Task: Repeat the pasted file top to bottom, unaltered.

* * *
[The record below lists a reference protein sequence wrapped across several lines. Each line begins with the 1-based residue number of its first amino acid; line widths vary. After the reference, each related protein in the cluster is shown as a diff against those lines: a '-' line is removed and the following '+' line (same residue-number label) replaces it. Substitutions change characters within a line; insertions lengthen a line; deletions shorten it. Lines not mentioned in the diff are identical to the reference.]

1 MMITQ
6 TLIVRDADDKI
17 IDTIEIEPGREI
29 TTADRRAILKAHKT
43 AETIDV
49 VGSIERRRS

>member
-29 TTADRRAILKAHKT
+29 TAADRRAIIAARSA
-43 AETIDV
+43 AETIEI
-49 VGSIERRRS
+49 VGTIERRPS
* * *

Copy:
[The record below lists a reference protein sequence wrapped across several lines. Each line begins with the 1-based residue number of its first amino acid; line widths vary. After the reference, each related protein in the cluster is shown as a diff against those lines: a '-' line is removed and the following '+' line (same residue-number label) replaces it. Substitutions change characters within a line; insertions lengthen a line; deletions shorten it. Lines not mentioned in the diff are identical to the reference.]

1 MMITQ
6 TLIVRDADDKI
17 IDTIEIEPGREI
29 TTADRRAILKAHKT
43 AETIDV
49 VGSIERRRS

>member
-29 TTADRRAILKAHKT
+29 TAADRRAIIAARSA
-43 AETIDV
+43 AETIEI
-49 VGSIERRRS
+49 VGTIERRPS